KIRBY: Remembering a red-letter day

That men do not learn very much from the lessons of history is the most important of all the lessons that history has to teach.


– Aldous Huxley


Back in the 1980s, I was working in Atlanta and was somehow asked to “teach” a suburban high school English class for a day.

The 11th grade scholars of Gwinnett County’s Shiloh High were studying Nathaniel Hawthorne’s classic The Scarlet Letter, so I prepared an insightful presentation – sure to promote discussion – about the symbolism used in this American classic: Hester and daughter Pearl, Dimmesdale and Chillingworth. (Dr. Cliff’s notes were invaluable.)

Although the teacher thanked me afterward, I noticed my lesson did not provoke much interest among the youngsters.

I thought of that last week when this same high school was in the news after a teacher got into trouble by asking a class to decide what sort of mascot the German Nazis would have in 1935.

My first reaction was why would you ask anyone to consider what sort of “mascot” a ruthless, death-dealing regime would have?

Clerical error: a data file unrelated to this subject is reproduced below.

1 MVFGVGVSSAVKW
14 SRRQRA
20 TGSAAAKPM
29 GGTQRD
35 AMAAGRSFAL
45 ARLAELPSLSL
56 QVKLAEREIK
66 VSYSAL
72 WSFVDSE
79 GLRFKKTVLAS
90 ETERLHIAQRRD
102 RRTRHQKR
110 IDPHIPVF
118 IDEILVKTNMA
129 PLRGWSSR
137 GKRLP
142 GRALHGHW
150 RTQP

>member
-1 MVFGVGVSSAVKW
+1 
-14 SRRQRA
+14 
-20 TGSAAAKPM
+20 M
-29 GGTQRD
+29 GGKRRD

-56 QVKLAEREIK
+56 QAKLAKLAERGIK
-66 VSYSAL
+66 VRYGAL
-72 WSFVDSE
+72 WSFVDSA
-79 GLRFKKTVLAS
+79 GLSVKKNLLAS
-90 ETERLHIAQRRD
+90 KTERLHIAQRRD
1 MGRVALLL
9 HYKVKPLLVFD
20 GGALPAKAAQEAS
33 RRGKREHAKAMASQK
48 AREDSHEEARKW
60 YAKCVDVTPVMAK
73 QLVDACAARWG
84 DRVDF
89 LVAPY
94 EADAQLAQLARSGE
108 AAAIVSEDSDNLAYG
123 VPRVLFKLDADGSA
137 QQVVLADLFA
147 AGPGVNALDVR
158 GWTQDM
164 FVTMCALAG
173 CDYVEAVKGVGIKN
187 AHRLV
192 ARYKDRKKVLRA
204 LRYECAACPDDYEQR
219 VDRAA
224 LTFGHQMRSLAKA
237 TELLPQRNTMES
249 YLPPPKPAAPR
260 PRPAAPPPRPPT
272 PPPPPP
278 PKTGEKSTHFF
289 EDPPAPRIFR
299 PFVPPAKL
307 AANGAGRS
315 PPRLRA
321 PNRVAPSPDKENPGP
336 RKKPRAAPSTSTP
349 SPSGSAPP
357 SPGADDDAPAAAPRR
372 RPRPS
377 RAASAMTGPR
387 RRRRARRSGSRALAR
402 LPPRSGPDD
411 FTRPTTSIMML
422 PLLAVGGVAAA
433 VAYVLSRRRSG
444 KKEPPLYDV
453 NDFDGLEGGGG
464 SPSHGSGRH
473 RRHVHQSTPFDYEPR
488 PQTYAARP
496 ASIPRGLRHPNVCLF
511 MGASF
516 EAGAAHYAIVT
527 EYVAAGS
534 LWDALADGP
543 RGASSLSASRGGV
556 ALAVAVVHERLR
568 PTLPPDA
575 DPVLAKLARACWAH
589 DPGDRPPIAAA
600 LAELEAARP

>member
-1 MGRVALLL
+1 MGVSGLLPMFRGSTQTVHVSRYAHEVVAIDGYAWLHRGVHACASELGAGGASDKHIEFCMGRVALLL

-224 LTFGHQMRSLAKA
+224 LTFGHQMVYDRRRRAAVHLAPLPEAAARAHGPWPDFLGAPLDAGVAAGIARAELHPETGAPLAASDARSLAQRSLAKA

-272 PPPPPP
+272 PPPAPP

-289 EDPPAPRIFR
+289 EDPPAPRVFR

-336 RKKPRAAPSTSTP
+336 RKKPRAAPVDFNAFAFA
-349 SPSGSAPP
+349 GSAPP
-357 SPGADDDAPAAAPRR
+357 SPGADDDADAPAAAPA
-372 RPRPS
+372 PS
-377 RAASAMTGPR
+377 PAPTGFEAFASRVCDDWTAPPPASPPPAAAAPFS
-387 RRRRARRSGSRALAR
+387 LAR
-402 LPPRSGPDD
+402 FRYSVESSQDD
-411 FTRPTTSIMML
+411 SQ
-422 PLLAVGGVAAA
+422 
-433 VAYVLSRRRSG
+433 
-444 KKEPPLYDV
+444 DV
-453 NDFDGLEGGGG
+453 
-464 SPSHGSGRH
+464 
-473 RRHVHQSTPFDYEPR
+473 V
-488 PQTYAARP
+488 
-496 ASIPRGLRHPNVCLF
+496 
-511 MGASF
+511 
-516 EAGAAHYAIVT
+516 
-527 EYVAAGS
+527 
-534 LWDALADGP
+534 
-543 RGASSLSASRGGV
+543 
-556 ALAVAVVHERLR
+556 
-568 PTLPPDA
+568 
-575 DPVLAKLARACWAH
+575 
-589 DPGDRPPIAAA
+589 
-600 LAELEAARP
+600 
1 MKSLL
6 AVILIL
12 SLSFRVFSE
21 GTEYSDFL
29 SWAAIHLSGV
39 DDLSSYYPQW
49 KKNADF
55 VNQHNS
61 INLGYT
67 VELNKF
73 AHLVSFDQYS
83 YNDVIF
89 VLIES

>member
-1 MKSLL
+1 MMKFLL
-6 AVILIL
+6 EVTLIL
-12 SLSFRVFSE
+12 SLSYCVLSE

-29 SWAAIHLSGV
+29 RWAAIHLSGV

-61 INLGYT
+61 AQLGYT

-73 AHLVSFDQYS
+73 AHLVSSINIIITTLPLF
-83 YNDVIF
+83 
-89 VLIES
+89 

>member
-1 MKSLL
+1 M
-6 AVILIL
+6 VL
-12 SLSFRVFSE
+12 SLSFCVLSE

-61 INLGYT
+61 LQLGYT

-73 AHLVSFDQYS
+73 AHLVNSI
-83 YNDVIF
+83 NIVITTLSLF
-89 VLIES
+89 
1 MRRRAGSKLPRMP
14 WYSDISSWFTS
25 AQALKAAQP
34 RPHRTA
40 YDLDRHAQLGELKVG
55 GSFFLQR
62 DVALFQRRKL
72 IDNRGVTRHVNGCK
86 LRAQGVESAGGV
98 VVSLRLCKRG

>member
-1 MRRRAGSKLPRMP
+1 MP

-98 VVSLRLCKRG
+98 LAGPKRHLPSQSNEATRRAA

But … I noticed, three days later, I was still thinking about it. You know, weighing aspects, core beliefs, the social morays of the time. It was much more thought than anyone had put into my discussion of The Scarlet Letter.

I even came up with a mascot – The flying monkeys of the Wizard of Oz. Frightening, but ultimately defeated.


YOUR MAIL: Ed and Rose Kozinsky, of Waynesboro, share a postcard from Ecuador’s Galapagos Islands.

“The birds and sea lions are as docile as advertised,” they write. “You can walk right up to them. The tortoises are huge; bigger than wash tubs!”

Ralph McLain sends another card from the National WWII Museum in New Orleans. “What a wonderful place,” he writes. “Everyone should pay a visit to honor our servicemen.”

Allen and Glenda Hardin, of Thomson, were in Michigan. They saw the Detroit Tigers play (and lose) and visited the Motown Museum. They also sent a second card from Mackinac Island and slipped over to Toronto to see the Blue Jays. They are marking visits to baseball stadiums and all 50 states off their lists as they go.

Norman and Margaret Jewett Taylor, of Evans, sent a card from Memphis where they went to Stax Museum, Sun Studios, Mud Island, Bass pro-shops-Pyramid (“check that out!”), Beale Street, Schwab Drugs and, of course, Graceland. They also saw ducks at the Peabody Hotel.


TODAY’S JOKE: A motorist received a receipt from the police clerk for his traffic fine.

“And just what am I supposed to do with this?” He asked him sarcastically.

“Keep it,” the clerk said calmly. “When you collect two more, you get a bicycle.”


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